Waking the dead: Civilian casualties in the Namibian liberation struggle

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University of Namibia Press
One day in early January 1984, an old Ford truck set out from Ruacana. Twenty-five workers stood crowded in the back. After travelling just five kilometres from the small town the truck drove over a double landmine. The explosion left a huge crater in the ground and immediately killed ten of the people in the truck, whilst another six were severely injured, losing hands, arms and legs. None of the names of those who had died were provided in the press coverage of the incident. On 23 January 1988, four young people were driving a Toyota Hilux van near their home when a unit of the Koevoet paramilitary police unit opened fire on their vehicle riddling it with bullets and totally destroying it. Cornelius Nghipukuula, aged 27, was killed immediately and two of the other occupants were wounded. The three survivors were told to report to the police station the next day to pay a R100 fine as an ‘admission of guilt’ for driving during a curfew. These were just two incidents amongst many that occurred during the Namibian war of independence in which the casualties were not soldiers, but civilians. Yet the absence of the names of those killed in one of the largest landmine explosions that took place during the war seems symptomatic of the way in which civilian victims of the war remain unrecognised in accounts of the liberation struggle.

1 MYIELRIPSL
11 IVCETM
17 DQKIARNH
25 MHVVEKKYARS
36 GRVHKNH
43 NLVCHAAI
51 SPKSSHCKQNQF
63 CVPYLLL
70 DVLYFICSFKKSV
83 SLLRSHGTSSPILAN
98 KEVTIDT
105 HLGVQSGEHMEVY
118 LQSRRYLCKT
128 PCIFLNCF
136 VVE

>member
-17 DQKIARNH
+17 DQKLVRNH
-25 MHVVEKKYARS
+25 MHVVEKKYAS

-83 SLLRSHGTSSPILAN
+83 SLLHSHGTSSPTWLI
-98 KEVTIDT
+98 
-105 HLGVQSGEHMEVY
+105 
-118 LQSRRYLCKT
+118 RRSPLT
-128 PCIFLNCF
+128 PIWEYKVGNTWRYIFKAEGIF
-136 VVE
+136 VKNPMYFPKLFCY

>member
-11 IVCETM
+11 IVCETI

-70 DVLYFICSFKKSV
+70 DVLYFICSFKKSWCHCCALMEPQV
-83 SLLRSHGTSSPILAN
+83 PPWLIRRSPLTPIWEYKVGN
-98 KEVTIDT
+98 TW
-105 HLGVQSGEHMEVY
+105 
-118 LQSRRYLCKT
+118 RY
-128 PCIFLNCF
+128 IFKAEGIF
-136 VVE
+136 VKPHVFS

Civilian casualties, Namibian liberation struggle
Silverter, J., & Akawa, M. (2015). Waking the dead: civilian casualties in the Namibian liberation struggle. In J. Silvester (Ed.), Re-Viewing Resistance in Namibian History (pp. 192-206). Windhoek: UNAM Press.